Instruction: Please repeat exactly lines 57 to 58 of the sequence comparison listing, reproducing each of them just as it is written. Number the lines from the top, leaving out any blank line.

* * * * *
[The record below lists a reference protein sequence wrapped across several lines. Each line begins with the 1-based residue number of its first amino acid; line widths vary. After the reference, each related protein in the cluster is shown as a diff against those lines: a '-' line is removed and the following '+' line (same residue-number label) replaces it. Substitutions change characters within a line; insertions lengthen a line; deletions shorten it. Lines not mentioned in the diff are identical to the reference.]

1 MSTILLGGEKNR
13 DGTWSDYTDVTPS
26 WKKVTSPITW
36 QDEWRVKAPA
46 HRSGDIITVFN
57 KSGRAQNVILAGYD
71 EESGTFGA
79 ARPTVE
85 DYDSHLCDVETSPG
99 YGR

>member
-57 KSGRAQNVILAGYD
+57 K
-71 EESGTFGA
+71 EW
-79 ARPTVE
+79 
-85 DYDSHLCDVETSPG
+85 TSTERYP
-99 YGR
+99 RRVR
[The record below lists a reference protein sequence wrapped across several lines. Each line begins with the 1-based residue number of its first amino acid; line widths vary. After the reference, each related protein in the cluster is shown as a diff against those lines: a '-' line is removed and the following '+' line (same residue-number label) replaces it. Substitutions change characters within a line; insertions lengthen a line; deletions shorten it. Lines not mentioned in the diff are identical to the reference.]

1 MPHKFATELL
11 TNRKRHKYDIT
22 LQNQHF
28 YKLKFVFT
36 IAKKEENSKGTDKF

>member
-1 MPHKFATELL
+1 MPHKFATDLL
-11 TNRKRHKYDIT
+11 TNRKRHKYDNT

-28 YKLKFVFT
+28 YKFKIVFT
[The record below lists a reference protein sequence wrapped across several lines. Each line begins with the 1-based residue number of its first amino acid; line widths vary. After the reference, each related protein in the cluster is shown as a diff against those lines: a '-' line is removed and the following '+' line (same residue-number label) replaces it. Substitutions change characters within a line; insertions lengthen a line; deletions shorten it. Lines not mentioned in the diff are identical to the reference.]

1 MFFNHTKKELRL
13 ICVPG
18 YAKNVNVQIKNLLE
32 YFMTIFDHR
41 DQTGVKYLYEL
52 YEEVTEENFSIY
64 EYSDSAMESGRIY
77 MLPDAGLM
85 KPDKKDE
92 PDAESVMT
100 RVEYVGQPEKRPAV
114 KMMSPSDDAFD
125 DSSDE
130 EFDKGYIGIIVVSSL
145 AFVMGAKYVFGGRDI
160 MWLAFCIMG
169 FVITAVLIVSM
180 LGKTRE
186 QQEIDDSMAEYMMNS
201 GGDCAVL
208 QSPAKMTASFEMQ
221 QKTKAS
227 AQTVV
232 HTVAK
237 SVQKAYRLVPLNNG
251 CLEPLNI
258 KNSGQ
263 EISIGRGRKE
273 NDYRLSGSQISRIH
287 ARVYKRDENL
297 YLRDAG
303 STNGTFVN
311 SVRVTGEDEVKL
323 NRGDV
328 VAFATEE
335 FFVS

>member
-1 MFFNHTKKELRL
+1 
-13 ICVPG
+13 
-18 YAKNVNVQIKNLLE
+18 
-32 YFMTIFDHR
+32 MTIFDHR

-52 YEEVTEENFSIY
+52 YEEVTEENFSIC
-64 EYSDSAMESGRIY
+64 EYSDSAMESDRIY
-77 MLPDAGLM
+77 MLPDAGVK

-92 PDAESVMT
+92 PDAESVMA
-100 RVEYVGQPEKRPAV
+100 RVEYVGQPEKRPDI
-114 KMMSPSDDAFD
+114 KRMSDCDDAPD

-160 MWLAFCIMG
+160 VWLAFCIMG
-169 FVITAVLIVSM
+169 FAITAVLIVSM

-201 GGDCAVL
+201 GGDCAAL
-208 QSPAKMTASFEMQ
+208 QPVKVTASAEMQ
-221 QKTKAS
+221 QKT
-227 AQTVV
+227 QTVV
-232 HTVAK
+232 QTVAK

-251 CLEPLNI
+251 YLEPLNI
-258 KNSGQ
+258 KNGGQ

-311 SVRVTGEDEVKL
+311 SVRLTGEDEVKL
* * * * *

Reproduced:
208 QSPAKMTASFEMQ
221 QKTKAS